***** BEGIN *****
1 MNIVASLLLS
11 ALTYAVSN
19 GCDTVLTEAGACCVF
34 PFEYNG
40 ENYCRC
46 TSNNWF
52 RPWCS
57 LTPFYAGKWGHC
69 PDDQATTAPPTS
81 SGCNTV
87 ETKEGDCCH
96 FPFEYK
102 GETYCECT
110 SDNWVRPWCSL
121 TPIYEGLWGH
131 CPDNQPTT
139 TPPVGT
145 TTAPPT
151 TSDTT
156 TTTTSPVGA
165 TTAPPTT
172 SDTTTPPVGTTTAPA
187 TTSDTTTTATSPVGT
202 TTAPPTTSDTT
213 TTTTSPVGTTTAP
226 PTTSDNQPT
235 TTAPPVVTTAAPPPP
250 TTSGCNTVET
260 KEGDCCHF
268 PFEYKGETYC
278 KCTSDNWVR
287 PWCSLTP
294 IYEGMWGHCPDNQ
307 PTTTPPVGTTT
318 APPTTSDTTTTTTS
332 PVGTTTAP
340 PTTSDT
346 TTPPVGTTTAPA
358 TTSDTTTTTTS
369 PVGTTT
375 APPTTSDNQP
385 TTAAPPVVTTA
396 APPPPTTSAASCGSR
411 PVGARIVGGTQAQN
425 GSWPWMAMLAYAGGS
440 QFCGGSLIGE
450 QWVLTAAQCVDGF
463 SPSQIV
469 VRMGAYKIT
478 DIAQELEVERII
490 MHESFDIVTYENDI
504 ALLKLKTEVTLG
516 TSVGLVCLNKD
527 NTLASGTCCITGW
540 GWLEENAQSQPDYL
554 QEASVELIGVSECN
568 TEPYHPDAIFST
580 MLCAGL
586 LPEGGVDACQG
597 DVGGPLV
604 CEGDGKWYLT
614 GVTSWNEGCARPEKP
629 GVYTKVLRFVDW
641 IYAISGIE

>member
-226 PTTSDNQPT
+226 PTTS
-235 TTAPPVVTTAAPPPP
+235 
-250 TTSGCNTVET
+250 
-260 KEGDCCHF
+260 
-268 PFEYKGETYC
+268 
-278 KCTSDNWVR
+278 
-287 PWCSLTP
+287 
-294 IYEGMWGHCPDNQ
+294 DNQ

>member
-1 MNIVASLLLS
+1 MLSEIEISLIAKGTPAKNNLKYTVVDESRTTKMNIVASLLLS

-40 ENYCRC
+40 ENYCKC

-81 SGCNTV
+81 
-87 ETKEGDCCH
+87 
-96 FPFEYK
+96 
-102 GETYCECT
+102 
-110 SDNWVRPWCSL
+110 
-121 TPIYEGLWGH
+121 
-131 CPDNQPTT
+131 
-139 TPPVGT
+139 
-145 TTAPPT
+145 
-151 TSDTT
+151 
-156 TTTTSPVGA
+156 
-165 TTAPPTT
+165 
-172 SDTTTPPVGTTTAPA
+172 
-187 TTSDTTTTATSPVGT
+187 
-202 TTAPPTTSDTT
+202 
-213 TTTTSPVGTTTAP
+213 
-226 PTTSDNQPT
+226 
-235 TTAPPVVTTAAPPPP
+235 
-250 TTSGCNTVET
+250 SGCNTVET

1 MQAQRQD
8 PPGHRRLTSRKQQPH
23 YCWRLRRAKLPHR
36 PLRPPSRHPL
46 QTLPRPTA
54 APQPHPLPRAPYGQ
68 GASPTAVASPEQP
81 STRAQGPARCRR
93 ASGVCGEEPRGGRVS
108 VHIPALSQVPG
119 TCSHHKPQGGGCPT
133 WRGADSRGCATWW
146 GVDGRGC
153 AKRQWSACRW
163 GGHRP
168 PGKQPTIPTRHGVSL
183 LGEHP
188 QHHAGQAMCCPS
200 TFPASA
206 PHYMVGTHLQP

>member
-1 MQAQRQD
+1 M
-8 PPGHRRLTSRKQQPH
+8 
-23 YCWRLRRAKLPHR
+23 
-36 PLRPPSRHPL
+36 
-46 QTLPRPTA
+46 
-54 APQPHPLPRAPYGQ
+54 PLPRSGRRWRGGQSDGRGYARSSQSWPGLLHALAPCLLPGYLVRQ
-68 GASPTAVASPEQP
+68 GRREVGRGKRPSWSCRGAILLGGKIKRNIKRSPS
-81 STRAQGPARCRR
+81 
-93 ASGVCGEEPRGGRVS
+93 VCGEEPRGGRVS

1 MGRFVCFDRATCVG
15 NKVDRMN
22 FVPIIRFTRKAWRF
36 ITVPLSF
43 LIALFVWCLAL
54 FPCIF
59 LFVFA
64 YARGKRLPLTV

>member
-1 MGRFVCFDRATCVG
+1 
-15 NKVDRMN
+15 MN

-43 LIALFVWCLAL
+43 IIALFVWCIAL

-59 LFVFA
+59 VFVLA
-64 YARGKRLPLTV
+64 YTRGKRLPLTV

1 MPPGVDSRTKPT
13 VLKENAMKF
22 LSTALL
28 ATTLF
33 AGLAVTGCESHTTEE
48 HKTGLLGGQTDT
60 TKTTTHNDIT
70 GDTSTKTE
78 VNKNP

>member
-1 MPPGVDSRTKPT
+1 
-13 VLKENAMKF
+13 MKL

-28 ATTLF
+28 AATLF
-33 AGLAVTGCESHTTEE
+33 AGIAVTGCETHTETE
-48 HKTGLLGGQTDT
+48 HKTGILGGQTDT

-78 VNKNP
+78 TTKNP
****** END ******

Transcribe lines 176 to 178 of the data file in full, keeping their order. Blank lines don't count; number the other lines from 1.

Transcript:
+15 MN

-43 LIALFVWCLAL
+43 IIALFVWCIAL